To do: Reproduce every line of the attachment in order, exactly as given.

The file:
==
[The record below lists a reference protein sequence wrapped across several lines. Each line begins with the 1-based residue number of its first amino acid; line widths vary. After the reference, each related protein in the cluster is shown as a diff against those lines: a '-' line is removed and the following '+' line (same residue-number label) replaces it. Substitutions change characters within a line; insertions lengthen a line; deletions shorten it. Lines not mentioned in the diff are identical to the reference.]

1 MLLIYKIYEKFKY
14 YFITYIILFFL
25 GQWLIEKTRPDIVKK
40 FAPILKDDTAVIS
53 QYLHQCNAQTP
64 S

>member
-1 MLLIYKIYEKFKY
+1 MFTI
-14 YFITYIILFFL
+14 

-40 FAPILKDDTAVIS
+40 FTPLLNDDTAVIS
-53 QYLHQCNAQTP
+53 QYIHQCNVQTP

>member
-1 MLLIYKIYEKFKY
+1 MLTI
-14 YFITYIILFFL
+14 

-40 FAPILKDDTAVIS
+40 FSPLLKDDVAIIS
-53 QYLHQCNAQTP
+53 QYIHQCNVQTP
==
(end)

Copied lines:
[The record below lists a reference protein sequence wrapped across several lines. Each line begins with the 1-based residue number of its first amino acid; line widths vary. After the reference, each related protein in the cluster is shown as a diff against those lines: a '-' line is removed and the following '+' line (same residue-number label) replaces it. Substitutions change characters within a line; insertions lengthen a line; deletions shorten it. Lines not mentioned in the diff are identical to the reference.]

1 MLLIYKIYEKFKY
14 YFITYIILFFL
25 GQWLIEKTRPDIVKK
40 FAPILKDDTAVIS
53 QYLHQCNAQTP
64 S

>member
-1 MLLIYKIYEKFKY
+1 MFTI
-14 YFITYIILFFL
+14 

-40 FAPILKDDTAVIS
+40 FTPLLNDDTAVIS
-53 QYLHQCNAQTP
+53 QYIHQCNVQTP

>member
-1 MLLIYKIYEKFKY
+1 MLTI
-14 YFITYIILFFL
+14 

-40 FAPILKDDTAVIS
+40 FSPLLKDDVAIIS
-53 QYLHQCNAQTP
+53 QYIHQCNVQTP